Dennis Bailey, a political consultant who owns a public relations firm in Portland, has acknowledged he was one of the creators of The Cutler Files, a website that targeted independent gubernatorial candidate Eliot Cutler.
Bailey, the owner of Savvy Inc., revealed his role in The Cutler Files on Thursday night on his website, SavvySpin.com, ending months of speculation in the media and political circles. Bailey had earlier denied any knowledge of the site’s creators.
“It was a short-lived website launched with all the best of intentions that sort of backfired,” Bailey wrote on his website.
The Cutler Files site, which went offline last month, has been investigated by the state Commission on Governmental Ethics and Election Practices since Cutler’s campaign filed complaints. Cutler contended that the website contained false information and probably violated Maine election laws.
The ethics commission questioned Bailey at one point in its investigation. It determined this week that the website violated Maine’s election laws for not having a disclaimer that the site was not paid for or authorized by any candidate or political party. The commission, which declined to identify the two creators of the site, said it would fine one of them $200.
Cutler declined to comment Thursday night.
Cutler’s campaign manager, Ted O’Meara, said Thursday night that he was not surprised to learn that Bailey was behind the website.
“The only reason Mr. Bailey went out with his own admission was that the news media were going to make it public very soon,” O’Meara said.
O’Meara said the website had nothing to do with freedom of speech.
“The whole thing was a really sleazy, cowardly effort to try to destroy one of the candidates,” he said. “We are pleased at least one of the names has been made public.”
Bailey did not reveal the identity of his co-creator, other than to say that he or she had political connections.
In the 2010 gubernatorial election, Bailey was a consultant to Shawn Moody, an independent candidate, and earlier to Rosa Scarcelli, a candidate who lost in the Democratic primary.
In October, The Portland Press Herald was contacted by several people who anonymously identified Bailey, Scarcelli and her husband, Thomas Rhoads, a writer and researcher, as authors of The Cutler Files.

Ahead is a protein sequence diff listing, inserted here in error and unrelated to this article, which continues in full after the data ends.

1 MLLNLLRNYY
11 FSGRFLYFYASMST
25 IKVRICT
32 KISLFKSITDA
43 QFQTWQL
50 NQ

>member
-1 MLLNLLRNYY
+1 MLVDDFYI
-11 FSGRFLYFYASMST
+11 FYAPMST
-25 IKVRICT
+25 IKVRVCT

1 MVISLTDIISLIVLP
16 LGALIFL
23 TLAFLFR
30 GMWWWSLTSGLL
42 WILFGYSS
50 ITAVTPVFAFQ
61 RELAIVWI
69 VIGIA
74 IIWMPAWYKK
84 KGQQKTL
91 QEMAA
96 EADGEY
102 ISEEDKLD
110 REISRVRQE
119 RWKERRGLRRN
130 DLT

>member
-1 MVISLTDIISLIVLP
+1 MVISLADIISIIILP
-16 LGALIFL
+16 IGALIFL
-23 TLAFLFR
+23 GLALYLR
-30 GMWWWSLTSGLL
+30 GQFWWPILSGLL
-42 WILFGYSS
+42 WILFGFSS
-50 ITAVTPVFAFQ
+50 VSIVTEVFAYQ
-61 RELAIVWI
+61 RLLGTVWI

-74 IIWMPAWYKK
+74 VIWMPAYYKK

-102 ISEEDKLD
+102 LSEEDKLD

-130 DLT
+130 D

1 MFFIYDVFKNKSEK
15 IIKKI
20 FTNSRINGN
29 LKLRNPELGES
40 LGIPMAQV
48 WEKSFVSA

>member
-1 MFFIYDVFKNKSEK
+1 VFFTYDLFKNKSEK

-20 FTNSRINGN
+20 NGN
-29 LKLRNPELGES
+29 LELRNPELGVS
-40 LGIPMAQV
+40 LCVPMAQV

Scarcelli said at the time that she and her husband had nothing to do with the website.
In an e-mail to the Press Herald on Oct. 26, Rhoads said: “I can unequivocally state that I am not the author, owner or creator of The Cutler Files, nor did I post any information on it or any other website. … I don’t know why my name is being brought into this. It’s pure rumor.”
In a phone interview Thursday night, Bailey said he didn’t know anything about a report on the Lewiston Sun Journal’s website identifying Rhoads as Bailey’s co-creator.
He declined to comment further, saying “we have all made way too much of this. People can read it on the blog.”
He said on his website that one reason he was less than candid about his role in The Cutler Files was to protect Moody.
Moody told the Sun Journal on Wednesday that he had no knowledge of Bailey’s involvement with The Cutler Files.
Bailey said he and his co-creator decided to write anonymously to allow the material to speak for itself, to prevent readers from concluding that a political candidate or party was behind the website and to avoid a frivolous lawsuit.
He said on his website that “we stand by everything we wrote on The Cutler Files. To this day no one — not a reporter, an editor or even Cutler himself — has contradicted a single statement on The Cutler Files.”
Staff Writer Beth Quimby can be contacted at 791-6363 or at: